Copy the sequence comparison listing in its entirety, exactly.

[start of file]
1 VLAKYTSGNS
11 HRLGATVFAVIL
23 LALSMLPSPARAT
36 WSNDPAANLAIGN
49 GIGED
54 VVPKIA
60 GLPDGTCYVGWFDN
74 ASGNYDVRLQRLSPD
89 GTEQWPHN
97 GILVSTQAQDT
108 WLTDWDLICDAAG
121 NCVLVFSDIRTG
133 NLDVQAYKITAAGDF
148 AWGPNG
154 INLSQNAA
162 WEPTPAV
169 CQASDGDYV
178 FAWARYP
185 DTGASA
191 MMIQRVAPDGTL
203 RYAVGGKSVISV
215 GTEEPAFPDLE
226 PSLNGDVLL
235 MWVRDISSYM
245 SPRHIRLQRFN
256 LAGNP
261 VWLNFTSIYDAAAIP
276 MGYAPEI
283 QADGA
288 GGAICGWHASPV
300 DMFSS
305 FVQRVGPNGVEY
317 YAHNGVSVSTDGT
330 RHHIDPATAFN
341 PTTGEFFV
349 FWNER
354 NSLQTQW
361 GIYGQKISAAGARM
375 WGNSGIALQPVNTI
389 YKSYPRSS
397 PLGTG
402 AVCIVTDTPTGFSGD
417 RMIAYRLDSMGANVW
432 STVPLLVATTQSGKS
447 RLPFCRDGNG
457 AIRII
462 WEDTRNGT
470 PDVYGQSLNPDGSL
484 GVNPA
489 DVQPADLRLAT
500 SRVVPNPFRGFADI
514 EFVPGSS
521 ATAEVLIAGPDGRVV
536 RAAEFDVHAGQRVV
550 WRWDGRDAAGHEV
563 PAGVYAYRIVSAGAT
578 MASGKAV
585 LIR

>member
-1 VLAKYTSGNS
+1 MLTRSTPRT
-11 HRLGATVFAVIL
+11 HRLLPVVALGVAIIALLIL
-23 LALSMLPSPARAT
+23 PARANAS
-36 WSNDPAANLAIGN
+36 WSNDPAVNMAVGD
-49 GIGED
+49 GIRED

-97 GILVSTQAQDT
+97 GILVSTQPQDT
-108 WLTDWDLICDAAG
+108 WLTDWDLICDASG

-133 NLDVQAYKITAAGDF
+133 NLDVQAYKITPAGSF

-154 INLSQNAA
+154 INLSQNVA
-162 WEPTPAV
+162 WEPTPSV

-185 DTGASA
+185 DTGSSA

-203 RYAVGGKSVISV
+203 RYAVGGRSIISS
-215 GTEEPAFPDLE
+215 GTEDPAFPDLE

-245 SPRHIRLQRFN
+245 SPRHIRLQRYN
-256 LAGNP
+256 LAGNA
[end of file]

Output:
1 VLAKYTSGNS
11 HRLGATVFAVIL
23 LALSMLPSPARAT
36 WSNDPAANLAIGN
49 GIGED
54 VVPKIA
60 GLPDGTCYVGWFDN
74 ASGNYDVRLQRLSPD
89 GTEQWPHN
97 GILVSTQAQDT
108 WLTDWDLICDAAG
121 NCVLVFSDIRTG
133 NLDVQAYKITAAGDF
148 AWGPNG
154 INLSQNAA
162 WEPTPAV
169 CQASDGDYV
178 FAWARYP
185 DTGASA
191 MMIQRVAPDGTL
203 RYAVGGKSVISV
215 GTEEPAFPDLE
226 PSLNGDVLL
235 MWVRDISSYM
245 SPRHIRLQRFN
256 LAGNP
261 VWLNFTSIYDAAAIP
276 MGYAPEI
283 QADGA
288 GGAICGWHASPV
300 DMFSS
305 FVQRVGPNGVEY
317 YAHNGVSVSTDGT
330 RHHIDPATAFN
341 PTTGEFFV
349 FWNER
354 NSLQTQW
361 GIYGQKISAAGARM
375 WGNSGIALQPVNTI
389 YKSYPRSS
397 PLGTG
402 AVCIVTDTPTGFSGD
417 RMIAYRLDSMGANVW
432 STVPLLVATTQSGKS
447 RLPFCRDGNG
457 AIRII
462 WEDTRNGT
470 PDVYGQSLNPDGSL
484 GVNPA
489 DVQPADLRLAT
500 SRVVPNPFRGFADI
514 EFVPGSS
521 ATAEVLIAGPDGRVV
536 RAAEFDVHAGQRVV
550 WRWDGRDAAGHEV
563 PAGVYAYRIVSAGAT
578 MASGKAV
585 LIR

>member
-1 VLAKYTSGNS
+1 MLTRSTPRT
-11 HRLGATVFAVIL
+11 HRLLPVVALGVAIIALLIL
-23 LALSMLPSPARAT
+23 PARANAS
-36 WSNDPAANLAIGN
+36 WSNDPAVNMAVGD
-49 GIGED
+49 GIRED

-97 GILVSTQAQDT
+97 GILVSTQPQDT
-108 WLTDWDLICDAAG
+108 WLTDWDLICDASG

-133 NLDVQAYKITAAGDF
+133 NLDVQAYKITPAGSF

-154 INLSQNAA
+154 INLSQNVA
-162 WEPTPAV
+162 WEPTPSV

-185 DTGASA
+185 DTGSSA

-203 RYAVGGKSVISV
+203 RYAVGGRSIISS
-215 GTEEPAFPDLE
+215 GTEDPAFPDLE

-245 SPRHIRLQRFN
+245 SPRHIRLQRYN
-256 LAGNP
+256 LAGNA